Cynicism of an Average Indian and the "Vicious Circle of Corruption"

“A cynic is not merely one who reads bitter lessons from the past, he is one who is prematurely disappointed in the future.”
- Sidney J. Harris
Poverty, corruption, illiteracy, malpractices have found an irreplaceable place in the high-school social textbooks. These words have an everlasting effect on the immature minds and mould them into cynic about Indian bureaucracy and political system.
Ask any young educated Indian about politics, legal system, government officials or college professors, he will have only one word to describe and that is “hopeless” that too with a disinterested look on his face.
The problem lies in our system which resists “change”. Indian people should start believing that change is the law of nature. Due to this mentality, the vicious circle of corruption goes on and it has an aggravated trickledown effect on other government machineries. A young undergraduate student goes to bank for a loan and he is asked for various documents, names of which he has never heard of before. After a span of few years when he is in his twenties he wants to get a driving license; for that he has to bribe. Same thing happens when he gets whims about “foreign-soil” and its glamour and luxurious lifestyle, he has to fill the pockets of policemen and give few 100 rupee notes under the table to the passport agent. After spending 3-4 years in abroad, comes back and gives civil services examination, qualifies in it and immediately gets into power; and now the vicious circle takes a half revolution. The coming few months are spent in saying no to “corruption” but as we all know it hardly happens that a public servant escapes the pressure of the boss or the greed of quick and easy money. He also supports his actions on the grounds that he has given it, so it’s the time to take it back with 200% interest. His hunger never ends and soon the vicious cycle of corruption is completed and it always goes on.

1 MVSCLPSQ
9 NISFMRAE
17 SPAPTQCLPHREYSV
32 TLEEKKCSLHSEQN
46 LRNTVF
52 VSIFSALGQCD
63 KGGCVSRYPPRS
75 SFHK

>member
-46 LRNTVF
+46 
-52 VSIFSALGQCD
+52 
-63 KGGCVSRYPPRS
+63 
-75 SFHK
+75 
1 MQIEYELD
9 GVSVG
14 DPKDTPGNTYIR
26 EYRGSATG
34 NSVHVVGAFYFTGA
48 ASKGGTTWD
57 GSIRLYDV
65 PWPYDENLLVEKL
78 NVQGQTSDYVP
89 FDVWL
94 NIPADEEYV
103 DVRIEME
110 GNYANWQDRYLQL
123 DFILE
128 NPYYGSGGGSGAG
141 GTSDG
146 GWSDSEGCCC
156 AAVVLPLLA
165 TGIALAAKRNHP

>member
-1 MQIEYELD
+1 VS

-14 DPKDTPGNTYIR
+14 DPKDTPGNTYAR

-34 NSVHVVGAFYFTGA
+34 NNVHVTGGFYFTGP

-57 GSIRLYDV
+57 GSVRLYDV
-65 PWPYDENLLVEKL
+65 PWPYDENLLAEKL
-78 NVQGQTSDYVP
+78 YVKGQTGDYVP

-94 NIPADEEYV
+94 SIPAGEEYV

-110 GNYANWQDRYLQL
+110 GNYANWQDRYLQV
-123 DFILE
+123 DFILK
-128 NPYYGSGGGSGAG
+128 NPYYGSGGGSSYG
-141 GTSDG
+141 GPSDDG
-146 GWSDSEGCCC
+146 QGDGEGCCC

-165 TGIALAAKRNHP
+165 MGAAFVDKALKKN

Even if few people do succeed to remain honest in their profession their self-respect and dignity is hurt. There is a funny incidence about a newly-appointed IRS officer who is being offered “posting in a good place” by a peon of his office. I mean there is no way a self-respecting person can handle this insult. (No pun intended)
While vicious cycle of corruption follows its periodic motion it irritates the common man and his beliefs are reinforced and he turns a poor cynic Indian. He gradually forms a belief system that Indian system is hostile towards change. In addition, the overly obsessed Indian mindset of “extrapolation without proper analytical reasoning” even worsens the situation prevalent in our country.
This has to change very soon in India. However, I doubt that to completely bring corruption, poverty and illiteracy to a tolerable level it’ll take at least 20 more years even if we start working from right now.
Let’s uproot the cynicism within us and plant a seed of hope and vision in ourselves.

PS: The IRS Officer, I mentioned in the post is Arvind Kejriwal.

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Article written by AUTHOR_NAME